Africa’s Dev’t: The Indispensable Technology Transfer!

With the Second US-Africa Leaders’ Summit now over in Washington D.C., and the African leaders who took part in it back home, all and sundry are certainly taking stock of the gains from the high-level gathering. While America as a country is obviously beating its chest for hosting a whole continent, the 54 African countries which participated in the Washington conclave at either Presidential or other high-level positions are certainly devising ways of maximising their political and socio-economic gains.  The win-win aspect of any cooperation!
What is certainly preoccupying Africa now is how well to tap from the 55 billion dollars that the Biden administration will be putting at the disposal of the continent in the next three years. Like in other cooperation fora that Africa entertains with countries across the globe, similar funds are almost always geared towards financing projects in specific sectors. The understanding here is that the best conceived projects that meet the conditions of the donor bag home the funds. In the case of the 55 billion US dollars promised funds, President Joe Biden made it amply clear that, “the number represents a comprehensive commitment from the United States to invest in Africa’s people, Africa’s infrastructure, Africa’s agriculture, Africa’s health system, Africa’s security, and more.” These areas are key to the sustainable development of any nation. Logically so as any nation without solid infrastructure, sustainable agriculture that provides quality and quantity food to a healthy workforce and whose security hangs on a balance cannot dream of emerging. Regrettably, these are Africa’s feeblest areas.
There is therefore need to change the storyline. This goes beyond simply attending international fora; be they bilateral or multilateral, and carrying home the message that this or that world leader or super power has pledged this or that amount for Africa. It entails making the best out of what such shoulder-rubbing avenues offer for present and future generations.
The US-Africa Leader’s Summit is just one among many others in which the hosts have promised huge sums of money to take Africa’s development to another level. There is China-Africa, Japan-Africa, France-Africa, Russia-Africa and a lot more. In almost all of these settings, the announced financial package for the continent doesn’t represent physical cash to be dished out to individual countries, but rather funding for well-drafted projects, most of whose contracts are won by firms from the donor countries. From a cursory look, one goes away with the feeling that such an approach is to ensure that the money is pumped into projects that can boost economic growth and facilitate reimbursement in due time.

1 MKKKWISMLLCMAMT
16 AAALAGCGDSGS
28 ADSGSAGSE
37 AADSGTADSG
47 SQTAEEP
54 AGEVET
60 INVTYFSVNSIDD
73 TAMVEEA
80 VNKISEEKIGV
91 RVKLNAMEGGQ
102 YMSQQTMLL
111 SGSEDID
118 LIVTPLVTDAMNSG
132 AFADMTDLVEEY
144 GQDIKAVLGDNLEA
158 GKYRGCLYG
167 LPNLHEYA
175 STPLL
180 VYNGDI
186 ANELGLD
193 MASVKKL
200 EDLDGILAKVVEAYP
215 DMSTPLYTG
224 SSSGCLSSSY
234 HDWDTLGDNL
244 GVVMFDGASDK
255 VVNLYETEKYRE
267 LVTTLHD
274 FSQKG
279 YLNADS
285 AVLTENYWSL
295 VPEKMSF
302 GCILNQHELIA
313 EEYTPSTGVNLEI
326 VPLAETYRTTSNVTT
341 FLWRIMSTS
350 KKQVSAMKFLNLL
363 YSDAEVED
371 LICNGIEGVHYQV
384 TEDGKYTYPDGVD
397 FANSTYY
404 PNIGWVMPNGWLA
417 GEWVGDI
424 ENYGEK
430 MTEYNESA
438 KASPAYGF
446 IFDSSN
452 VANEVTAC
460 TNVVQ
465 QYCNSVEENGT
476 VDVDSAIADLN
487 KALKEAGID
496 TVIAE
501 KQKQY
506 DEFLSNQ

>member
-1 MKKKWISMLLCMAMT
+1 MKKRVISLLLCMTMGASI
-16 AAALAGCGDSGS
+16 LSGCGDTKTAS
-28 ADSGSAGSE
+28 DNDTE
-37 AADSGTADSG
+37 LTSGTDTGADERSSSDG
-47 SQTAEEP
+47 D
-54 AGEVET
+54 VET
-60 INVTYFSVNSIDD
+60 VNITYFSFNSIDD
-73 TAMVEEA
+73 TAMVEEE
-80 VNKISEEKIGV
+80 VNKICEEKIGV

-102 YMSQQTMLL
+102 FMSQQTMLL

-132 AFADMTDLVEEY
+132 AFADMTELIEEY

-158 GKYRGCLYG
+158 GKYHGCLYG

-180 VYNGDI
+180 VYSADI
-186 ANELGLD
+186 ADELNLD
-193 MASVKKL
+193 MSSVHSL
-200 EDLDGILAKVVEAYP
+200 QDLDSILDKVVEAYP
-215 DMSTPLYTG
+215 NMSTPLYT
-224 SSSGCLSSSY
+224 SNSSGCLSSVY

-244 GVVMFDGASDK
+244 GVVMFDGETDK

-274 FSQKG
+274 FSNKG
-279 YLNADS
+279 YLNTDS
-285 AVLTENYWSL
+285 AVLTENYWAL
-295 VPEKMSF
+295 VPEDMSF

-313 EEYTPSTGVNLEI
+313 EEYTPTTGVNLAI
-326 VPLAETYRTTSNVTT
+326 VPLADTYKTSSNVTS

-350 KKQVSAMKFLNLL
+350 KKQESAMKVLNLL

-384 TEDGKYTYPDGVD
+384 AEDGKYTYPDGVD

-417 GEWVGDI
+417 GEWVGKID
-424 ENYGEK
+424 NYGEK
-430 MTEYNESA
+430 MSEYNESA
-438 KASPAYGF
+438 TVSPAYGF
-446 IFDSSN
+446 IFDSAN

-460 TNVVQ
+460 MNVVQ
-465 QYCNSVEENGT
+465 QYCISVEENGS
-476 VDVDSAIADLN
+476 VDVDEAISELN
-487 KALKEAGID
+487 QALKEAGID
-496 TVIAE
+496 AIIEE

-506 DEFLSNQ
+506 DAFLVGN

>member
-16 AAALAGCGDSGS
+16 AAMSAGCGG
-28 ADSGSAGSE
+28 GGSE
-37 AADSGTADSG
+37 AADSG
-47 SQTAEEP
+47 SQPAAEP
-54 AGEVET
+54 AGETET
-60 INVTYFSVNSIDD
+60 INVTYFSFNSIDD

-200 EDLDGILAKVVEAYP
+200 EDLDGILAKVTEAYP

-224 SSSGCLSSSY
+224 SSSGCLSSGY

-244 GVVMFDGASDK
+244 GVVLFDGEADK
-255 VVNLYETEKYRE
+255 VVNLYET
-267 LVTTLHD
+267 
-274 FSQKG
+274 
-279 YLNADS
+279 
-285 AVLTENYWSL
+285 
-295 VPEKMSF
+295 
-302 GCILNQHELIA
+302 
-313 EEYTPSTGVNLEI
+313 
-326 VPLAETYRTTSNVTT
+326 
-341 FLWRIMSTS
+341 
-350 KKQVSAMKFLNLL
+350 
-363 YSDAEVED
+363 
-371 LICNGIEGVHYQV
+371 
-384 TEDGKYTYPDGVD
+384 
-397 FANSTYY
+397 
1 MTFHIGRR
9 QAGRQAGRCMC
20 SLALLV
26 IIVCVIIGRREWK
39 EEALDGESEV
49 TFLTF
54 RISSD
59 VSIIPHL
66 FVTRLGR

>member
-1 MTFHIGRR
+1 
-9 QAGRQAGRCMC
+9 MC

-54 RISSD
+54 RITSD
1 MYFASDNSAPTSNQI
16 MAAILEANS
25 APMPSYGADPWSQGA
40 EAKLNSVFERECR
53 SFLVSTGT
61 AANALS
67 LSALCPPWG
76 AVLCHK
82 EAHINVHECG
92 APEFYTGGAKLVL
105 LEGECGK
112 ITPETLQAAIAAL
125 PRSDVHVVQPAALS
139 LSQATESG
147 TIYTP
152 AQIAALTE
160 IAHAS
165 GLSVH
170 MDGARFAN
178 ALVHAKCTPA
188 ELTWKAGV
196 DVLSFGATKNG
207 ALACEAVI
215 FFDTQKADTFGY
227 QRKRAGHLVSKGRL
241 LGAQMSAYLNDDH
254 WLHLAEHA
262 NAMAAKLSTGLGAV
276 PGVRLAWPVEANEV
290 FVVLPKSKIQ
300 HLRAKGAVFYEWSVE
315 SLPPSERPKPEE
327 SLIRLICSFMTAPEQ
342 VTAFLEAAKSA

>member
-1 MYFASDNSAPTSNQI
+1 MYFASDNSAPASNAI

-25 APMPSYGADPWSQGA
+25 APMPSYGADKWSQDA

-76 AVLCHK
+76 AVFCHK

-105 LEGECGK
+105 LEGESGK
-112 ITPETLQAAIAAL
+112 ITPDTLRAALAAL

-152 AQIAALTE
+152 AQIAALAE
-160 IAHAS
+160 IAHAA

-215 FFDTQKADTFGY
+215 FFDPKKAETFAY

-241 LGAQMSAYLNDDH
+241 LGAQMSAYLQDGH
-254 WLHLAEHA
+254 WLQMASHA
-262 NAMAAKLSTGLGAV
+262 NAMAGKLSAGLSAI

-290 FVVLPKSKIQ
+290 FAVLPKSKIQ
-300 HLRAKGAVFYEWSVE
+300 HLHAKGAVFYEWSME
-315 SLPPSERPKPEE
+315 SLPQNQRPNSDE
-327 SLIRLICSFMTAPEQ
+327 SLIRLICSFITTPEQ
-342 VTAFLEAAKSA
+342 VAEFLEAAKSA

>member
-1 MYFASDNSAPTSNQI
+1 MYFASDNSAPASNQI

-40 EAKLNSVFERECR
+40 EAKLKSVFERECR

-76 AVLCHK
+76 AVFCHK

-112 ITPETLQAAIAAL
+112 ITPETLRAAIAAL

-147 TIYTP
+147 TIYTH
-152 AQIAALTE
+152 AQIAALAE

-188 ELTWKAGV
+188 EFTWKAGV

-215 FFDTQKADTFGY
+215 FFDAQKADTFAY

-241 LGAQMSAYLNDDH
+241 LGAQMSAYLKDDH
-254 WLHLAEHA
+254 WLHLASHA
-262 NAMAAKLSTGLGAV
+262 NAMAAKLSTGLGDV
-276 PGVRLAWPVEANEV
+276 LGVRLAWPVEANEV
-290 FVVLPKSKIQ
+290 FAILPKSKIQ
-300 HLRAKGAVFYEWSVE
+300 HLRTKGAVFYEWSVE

The execution of such project therefore offers golden opportunities for Africa to tap from the wealth of experience of their foreign partners and be able to do better when such projects are over. What obtains on the ground appears to be everything except the transfer of technology that such partnerships present. The beneficiary countries do not seem to know the importance of technology transfer in project execution and the executing firms are sometimes never compelled by any contractual clause to do so. Results are that giant projects are executed from start to finish by expatriates while locals content themselves with offering unskilled labour. The project starts and ends with very few or none learning anything therein.  Little wonder, the foreign companies that execute such projects are contracted thereafter to stay back and ensure their maintenance. The attitude of offering fish to Africa and the continent not being ready to learn how to fish has the tendency of keeping it down as long as the practice persists.
President Paul Biya of Cameroon in one of his recent outings in Washington underlined the indispensable need for technology transfer to speed up Africa’s socio-economic development. In his remarks at the forum on civil commercial space cooperation between the United States and Africa, the Cameroonian leader underlined that, “I find it fundamental for technology to be transferred to African countries for an equitable access to space and its opportunities.” The stakes surrounding this issue are common as he put it but the means available to Africa vis-à-vis the rest of the world is not the same. Technology is better in one than the other. Wondering how the continent can effectively combat climate change if it cannot observe from the sky, and by its own means, its impact on the forests, how would it be possible to carry out proper and sustainable urban planning if the appropriate technological tools are not available to Africa and “how can we envisage effectively fighting terrorist groups, which operate over large swathes of territory, if we lack adequate means to monitor the...



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